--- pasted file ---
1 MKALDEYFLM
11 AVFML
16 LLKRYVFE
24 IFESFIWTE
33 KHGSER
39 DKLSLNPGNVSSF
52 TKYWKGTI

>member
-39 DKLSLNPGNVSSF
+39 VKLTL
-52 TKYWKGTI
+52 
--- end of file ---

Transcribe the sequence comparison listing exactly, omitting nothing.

1 MKALDEYFLM
11 AVFML
16 LLKRYVFE
24 IFESFIWTE
33 KHGSER
39 DKLSLNPGNVSSF
52 TKYWKGTI

>member
-39 DKLSLNPGNVSSF
+39 VKLTL
-52 TKYWKGTI
+52 